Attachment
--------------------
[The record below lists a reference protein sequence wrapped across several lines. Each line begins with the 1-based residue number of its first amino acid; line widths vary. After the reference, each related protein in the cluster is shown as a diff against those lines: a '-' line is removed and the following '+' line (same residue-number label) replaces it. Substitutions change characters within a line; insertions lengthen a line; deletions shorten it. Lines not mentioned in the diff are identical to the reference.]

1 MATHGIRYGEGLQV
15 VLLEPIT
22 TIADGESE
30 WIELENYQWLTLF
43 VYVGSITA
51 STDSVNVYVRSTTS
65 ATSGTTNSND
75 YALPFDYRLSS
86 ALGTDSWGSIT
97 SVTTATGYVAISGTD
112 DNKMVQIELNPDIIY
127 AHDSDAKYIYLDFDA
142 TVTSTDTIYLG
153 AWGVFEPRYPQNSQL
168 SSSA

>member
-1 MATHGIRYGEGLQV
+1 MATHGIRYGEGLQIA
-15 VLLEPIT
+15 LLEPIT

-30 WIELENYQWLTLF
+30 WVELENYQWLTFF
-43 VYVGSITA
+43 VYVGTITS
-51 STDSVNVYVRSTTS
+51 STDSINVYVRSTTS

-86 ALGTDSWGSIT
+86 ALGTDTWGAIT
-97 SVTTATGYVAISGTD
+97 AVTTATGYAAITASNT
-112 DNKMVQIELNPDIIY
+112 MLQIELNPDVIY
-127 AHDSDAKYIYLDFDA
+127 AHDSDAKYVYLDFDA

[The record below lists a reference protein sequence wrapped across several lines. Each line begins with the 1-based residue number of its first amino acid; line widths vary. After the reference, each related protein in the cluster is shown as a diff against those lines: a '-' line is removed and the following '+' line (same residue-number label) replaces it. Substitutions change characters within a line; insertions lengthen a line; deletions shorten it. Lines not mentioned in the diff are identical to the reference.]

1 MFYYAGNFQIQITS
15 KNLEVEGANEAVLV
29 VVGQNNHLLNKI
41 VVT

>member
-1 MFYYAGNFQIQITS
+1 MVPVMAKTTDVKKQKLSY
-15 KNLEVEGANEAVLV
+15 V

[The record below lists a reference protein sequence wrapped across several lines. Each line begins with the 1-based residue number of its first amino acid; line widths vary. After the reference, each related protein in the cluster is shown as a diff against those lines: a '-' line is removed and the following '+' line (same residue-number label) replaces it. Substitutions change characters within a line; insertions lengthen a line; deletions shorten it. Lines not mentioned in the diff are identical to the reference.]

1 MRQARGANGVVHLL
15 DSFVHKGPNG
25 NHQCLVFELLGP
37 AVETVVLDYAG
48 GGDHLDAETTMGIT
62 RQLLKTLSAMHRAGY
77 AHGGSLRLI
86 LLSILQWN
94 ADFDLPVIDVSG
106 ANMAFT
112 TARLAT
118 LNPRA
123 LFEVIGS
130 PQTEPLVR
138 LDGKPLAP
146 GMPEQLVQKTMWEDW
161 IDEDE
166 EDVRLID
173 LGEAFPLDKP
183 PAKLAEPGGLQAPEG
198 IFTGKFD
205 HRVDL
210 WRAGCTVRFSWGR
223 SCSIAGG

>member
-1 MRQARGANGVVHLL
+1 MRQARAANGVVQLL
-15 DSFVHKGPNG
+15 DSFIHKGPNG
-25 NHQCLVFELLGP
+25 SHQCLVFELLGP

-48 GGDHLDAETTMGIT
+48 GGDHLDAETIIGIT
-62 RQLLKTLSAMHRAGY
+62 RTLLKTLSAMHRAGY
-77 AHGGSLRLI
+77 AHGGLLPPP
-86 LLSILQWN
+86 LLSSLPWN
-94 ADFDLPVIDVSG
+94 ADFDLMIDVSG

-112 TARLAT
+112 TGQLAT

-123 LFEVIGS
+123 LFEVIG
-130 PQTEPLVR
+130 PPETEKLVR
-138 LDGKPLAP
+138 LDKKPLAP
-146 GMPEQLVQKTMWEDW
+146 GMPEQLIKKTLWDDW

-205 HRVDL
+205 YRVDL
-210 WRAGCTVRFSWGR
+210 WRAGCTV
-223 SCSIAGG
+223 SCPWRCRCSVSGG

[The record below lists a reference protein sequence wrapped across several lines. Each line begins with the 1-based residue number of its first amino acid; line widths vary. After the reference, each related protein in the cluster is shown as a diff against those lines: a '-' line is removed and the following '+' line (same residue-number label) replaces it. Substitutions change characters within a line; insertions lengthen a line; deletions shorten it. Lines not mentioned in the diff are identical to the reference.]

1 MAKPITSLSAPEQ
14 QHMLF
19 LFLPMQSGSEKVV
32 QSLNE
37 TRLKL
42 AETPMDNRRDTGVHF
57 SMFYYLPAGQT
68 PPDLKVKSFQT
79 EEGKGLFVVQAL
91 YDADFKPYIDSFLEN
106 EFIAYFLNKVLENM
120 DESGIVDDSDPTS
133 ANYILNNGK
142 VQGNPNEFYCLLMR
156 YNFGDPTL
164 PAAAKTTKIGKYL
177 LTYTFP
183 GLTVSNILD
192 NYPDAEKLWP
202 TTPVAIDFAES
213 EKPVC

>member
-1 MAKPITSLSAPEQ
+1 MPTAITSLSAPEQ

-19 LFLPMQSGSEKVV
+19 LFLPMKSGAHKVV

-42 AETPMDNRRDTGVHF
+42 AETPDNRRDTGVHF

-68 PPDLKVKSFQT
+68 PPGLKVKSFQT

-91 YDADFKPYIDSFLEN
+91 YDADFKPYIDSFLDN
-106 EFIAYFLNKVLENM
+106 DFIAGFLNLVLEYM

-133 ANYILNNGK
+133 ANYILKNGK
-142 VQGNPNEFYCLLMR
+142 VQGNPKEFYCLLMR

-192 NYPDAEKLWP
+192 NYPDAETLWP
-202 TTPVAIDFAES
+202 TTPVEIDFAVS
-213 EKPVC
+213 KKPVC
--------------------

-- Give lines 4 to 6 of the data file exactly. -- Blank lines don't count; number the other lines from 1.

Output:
22 TIADGESE
30 WIELENYQWLTLF
43 VYVGSITA